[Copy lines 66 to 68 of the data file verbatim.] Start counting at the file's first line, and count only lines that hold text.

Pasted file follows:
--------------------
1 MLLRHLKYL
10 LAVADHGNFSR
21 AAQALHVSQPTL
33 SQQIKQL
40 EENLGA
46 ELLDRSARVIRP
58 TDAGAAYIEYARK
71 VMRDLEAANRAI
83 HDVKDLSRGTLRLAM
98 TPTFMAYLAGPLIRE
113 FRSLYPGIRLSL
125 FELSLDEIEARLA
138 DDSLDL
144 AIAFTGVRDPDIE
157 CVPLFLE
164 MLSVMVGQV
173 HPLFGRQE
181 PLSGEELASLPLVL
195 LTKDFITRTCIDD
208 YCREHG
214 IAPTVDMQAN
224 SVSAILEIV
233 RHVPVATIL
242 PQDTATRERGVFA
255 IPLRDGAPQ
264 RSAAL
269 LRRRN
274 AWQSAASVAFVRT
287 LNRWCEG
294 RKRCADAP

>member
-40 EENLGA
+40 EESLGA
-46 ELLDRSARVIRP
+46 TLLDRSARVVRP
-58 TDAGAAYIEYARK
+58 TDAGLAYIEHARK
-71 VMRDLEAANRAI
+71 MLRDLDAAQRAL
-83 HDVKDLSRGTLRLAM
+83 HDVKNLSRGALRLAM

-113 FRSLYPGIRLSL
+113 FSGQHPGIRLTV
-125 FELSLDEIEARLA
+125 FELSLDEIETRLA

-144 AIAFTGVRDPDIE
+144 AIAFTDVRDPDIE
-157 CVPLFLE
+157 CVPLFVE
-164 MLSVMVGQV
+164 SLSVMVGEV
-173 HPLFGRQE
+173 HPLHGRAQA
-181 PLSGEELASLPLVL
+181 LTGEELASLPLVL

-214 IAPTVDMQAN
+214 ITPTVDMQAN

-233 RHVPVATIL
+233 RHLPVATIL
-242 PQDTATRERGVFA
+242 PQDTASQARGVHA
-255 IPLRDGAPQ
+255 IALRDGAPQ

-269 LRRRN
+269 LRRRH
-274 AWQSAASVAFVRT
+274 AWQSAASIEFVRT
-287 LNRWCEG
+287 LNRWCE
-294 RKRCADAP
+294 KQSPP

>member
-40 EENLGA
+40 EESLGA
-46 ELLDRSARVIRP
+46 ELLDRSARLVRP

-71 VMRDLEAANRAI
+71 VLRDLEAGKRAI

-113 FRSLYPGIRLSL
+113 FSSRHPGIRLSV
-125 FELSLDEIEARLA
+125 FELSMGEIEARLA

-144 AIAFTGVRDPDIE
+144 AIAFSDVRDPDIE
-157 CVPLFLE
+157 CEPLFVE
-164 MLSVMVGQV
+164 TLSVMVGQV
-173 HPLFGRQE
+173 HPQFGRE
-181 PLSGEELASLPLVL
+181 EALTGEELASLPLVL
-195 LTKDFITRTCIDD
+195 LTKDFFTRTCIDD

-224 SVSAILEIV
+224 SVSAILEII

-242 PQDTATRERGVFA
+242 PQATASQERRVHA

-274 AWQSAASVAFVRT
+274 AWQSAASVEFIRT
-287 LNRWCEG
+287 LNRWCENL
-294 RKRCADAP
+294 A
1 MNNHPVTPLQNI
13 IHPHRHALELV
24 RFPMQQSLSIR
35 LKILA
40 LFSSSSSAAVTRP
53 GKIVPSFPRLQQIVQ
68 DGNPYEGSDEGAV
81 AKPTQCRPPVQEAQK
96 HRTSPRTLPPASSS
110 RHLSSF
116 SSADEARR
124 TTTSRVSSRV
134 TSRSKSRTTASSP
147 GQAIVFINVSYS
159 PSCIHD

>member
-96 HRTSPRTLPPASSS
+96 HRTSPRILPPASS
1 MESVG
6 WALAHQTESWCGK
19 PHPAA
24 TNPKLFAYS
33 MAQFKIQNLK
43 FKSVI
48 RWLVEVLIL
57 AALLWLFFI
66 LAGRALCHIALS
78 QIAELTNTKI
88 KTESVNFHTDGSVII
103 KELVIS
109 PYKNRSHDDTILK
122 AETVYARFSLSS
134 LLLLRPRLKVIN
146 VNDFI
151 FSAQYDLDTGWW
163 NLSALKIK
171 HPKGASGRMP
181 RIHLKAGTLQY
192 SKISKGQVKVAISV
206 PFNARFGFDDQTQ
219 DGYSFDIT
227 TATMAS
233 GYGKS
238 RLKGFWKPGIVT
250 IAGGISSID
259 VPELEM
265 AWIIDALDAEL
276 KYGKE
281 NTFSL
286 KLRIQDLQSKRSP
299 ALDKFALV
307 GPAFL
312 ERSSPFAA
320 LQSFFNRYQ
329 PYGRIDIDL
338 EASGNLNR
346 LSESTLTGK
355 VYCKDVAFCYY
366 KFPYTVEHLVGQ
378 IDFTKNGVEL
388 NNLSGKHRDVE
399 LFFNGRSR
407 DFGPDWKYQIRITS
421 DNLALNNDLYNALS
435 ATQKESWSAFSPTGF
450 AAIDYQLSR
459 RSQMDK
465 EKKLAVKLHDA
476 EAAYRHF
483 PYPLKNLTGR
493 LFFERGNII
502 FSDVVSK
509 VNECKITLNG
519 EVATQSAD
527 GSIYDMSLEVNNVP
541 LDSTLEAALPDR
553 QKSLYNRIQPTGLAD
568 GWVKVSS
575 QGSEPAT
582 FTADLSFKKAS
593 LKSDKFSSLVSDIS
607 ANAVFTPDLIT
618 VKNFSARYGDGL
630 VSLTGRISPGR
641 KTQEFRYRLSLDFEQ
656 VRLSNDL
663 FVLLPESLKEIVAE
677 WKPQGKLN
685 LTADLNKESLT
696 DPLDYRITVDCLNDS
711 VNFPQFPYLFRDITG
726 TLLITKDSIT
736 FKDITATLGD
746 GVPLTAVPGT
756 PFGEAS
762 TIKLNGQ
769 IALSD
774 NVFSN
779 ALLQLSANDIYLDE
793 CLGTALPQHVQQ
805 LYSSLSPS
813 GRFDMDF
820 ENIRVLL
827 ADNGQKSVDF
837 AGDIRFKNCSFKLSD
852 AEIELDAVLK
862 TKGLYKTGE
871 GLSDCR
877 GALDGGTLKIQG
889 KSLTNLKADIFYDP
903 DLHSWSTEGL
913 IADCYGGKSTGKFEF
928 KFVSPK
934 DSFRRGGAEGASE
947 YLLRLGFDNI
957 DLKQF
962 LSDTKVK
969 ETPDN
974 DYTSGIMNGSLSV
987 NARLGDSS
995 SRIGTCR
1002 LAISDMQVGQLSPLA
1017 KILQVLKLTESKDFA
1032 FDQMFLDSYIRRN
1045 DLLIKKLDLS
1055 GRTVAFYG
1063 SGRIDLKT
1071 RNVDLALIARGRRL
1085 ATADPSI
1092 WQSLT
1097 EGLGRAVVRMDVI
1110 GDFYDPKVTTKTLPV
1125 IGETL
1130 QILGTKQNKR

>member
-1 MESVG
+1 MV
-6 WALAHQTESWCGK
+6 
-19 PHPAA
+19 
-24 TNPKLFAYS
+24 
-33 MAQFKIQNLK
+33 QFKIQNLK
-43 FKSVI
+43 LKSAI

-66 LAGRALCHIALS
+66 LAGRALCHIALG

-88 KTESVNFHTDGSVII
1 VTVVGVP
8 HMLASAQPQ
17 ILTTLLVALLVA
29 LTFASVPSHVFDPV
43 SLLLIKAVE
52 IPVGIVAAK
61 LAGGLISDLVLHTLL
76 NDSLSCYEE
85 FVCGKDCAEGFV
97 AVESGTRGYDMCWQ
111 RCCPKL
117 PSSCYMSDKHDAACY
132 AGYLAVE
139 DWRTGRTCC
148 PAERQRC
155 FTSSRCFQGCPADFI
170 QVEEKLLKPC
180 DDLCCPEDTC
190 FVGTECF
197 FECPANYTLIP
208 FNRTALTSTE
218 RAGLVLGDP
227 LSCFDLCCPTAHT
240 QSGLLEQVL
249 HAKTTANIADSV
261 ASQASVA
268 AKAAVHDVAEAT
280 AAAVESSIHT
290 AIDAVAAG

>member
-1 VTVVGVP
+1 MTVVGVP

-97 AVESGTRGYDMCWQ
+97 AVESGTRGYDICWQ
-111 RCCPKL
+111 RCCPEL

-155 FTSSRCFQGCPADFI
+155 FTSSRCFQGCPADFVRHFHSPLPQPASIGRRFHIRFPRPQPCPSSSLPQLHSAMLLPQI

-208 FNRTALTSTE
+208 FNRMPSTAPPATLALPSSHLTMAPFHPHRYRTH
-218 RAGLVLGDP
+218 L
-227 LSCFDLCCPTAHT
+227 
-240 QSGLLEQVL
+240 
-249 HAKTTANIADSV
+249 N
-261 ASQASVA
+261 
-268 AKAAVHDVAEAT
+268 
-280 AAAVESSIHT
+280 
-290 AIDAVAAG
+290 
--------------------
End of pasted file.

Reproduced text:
-274 AWQSAASVAFVRT
+274 AWQSAASIEFVRT
-287 LNRWCEG